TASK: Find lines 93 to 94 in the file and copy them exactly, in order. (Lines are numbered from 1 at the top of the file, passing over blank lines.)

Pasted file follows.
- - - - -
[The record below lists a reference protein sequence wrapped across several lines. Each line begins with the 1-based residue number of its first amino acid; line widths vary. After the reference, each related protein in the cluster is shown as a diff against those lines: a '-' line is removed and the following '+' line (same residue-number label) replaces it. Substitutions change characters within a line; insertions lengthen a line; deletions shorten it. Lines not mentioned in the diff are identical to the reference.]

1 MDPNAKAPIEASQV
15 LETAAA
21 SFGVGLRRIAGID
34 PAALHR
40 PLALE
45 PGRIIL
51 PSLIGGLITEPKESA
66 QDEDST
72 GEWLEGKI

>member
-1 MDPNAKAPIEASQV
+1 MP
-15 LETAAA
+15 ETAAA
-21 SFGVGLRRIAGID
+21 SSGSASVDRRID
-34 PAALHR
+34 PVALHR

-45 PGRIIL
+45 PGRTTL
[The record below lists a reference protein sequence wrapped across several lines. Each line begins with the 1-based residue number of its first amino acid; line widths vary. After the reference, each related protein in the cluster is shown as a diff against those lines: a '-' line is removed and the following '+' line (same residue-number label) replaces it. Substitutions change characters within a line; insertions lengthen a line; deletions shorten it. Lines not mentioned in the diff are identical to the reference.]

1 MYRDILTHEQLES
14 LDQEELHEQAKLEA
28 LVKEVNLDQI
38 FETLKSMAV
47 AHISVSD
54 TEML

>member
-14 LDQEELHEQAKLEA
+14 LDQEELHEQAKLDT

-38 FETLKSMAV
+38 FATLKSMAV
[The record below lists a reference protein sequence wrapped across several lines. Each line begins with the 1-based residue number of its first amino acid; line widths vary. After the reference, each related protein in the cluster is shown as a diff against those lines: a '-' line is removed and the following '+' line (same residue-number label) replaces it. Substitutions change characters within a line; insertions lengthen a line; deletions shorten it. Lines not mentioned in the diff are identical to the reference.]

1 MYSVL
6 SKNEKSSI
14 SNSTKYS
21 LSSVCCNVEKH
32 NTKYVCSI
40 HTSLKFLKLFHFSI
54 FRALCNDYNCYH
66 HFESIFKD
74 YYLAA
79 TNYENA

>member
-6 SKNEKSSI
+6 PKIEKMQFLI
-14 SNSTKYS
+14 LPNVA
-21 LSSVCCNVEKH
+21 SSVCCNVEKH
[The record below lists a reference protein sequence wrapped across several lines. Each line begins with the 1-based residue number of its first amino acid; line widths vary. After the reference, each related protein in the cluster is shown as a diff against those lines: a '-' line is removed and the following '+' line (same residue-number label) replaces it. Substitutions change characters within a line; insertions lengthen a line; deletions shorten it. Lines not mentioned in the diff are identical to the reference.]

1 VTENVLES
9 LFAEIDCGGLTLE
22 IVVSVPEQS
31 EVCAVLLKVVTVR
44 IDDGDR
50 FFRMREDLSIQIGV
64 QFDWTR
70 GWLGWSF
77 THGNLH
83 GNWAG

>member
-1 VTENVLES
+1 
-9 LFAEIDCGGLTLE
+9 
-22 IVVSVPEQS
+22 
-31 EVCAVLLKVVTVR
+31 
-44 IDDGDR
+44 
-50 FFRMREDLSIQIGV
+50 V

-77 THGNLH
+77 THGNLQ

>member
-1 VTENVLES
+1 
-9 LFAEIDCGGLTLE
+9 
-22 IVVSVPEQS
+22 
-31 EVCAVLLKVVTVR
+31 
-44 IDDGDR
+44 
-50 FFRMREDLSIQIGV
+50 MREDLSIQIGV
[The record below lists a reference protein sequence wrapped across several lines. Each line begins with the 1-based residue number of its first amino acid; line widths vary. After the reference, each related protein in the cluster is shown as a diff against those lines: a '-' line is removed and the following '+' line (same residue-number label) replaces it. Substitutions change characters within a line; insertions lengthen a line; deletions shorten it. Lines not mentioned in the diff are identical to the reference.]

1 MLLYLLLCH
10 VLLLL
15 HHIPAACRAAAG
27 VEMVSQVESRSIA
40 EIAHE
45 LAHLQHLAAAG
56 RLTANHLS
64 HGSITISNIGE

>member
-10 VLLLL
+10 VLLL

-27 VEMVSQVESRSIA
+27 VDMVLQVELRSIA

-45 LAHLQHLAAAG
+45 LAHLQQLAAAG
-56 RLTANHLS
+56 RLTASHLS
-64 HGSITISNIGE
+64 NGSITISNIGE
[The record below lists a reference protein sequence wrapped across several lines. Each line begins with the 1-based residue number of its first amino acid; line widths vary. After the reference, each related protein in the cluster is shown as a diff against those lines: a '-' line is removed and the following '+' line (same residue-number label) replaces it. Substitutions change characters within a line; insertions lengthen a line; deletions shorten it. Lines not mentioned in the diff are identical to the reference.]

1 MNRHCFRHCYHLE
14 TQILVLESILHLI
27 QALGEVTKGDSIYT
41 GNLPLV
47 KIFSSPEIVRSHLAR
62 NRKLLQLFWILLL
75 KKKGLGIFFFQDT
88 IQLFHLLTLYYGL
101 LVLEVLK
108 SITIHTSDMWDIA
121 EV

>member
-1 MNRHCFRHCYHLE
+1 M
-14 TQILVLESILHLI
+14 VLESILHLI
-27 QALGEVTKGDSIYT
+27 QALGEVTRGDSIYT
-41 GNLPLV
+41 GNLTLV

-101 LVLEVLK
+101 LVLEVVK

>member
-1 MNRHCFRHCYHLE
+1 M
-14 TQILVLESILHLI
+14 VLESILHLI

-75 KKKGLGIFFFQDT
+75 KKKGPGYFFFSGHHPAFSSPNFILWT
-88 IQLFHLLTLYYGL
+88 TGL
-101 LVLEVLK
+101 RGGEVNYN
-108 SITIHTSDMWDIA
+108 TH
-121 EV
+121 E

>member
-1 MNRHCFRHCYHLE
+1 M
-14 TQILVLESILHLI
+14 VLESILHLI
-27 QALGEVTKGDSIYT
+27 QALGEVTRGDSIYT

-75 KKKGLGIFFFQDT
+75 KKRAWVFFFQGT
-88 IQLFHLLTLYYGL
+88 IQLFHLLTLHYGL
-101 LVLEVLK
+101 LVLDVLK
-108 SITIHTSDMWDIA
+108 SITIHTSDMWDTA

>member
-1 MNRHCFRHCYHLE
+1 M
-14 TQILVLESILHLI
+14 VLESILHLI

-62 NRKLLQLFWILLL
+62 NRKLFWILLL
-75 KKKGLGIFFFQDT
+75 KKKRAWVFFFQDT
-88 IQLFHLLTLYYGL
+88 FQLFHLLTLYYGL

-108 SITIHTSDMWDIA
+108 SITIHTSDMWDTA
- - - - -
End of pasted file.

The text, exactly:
10 VLLLL
15 HHIPAACRAAAG